Some of them claimed they had been rounded up and taken to the border, despite the fact they carried documents certifying their refugee status. Others said they were forced back without having had a chance to take their identification documents or any of their belongings. Most of them were deported from the Bas Congo province in southern DRC.

These forced returns came in response to the waves of expulsions of large numbers of Congolese from Angola since December 2008. According to UN estimates, Angola forcibly returned 160,000 Congolese up to October this year. The Congolese claimed ill treatment while being expelled.

UNHCR welcomes the official agreement between the DRC and Angola to end the cross-border expulsions. However, Angolan authorities told the inter-agency mission that they expected further, large-scale returns of Angolans who feel they can no longer remain in the Democratic Republic of the Congo.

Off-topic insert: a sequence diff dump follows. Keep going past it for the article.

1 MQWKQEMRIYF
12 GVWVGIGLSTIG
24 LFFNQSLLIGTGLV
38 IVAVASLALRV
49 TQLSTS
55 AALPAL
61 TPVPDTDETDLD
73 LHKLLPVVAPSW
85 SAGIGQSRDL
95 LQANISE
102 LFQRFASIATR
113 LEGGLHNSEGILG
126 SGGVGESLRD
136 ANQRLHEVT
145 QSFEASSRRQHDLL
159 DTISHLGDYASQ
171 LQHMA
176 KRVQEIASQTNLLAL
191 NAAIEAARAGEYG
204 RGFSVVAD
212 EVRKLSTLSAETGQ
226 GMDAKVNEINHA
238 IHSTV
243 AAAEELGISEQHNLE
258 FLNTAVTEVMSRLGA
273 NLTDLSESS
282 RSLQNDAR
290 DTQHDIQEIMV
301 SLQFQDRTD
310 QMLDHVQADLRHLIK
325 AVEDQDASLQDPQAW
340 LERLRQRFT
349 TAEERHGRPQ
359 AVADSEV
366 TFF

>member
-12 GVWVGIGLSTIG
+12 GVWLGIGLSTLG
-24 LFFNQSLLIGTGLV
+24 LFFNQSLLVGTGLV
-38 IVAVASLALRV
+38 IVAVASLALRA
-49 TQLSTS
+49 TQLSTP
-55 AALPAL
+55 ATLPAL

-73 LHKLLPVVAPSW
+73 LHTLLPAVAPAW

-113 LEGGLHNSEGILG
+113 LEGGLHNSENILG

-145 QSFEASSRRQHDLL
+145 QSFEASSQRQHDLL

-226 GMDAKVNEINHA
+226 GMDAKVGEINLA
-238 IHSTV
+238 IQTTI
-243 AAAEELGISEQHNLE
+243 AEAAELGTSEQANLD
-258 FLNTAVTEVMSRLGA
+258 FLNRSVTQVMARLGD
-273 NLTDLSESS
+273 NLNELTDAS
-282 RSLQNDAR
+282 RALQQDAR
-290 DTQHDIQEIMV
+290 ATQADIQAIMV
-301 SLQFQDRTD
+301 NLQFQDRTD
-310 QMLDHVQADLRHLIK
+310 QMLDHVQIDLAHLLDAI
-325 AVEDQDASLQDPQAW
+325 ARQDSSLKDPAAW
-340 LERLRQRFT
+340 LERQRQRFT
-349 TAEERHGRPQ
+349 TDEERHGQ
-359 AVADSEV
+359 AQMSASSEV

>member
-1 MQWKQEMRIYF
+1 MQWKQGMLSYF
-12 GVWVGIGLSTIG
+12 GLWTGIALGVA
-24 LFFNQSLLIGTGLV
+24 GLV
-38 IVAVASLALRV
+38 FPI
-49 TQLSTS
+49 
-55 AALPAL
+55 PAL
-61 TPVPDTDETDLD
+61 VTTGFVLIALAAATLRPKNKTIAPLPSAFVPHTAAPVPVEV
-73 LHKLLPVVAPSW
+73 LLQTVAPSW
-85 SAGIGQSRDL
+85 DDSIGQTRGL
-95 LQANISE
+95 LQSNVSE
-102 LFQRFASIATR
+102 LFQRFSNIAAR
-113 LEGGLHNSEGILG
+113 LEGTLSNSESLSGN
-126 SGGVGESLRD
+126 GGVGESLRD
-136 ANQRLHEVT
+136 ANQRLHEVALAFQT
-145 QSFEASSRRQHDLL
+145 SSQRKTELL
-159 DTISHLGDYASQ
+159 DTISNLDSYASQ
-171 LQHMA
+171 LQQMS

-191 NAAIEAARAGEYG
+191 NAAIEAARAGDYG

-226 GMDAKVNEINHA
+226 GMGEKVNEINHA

At the request of the Angolan government, which has been trying to help those forcibly returned, UNHCR plans to provide assistance to the expelled civilians, many of whom are now waiting to go to their homes areas.

There are still more than 100,000 Angolan refugees in DRC.




UNHCR/Partners Bring Aid to North Kivu

As a massive food distribution gets underway in six UNHCR-run camps for tens of thousands of internally displaced Congolese in North Kivu, the UN refugee agency continues to hand out desperately needed shelter and household items.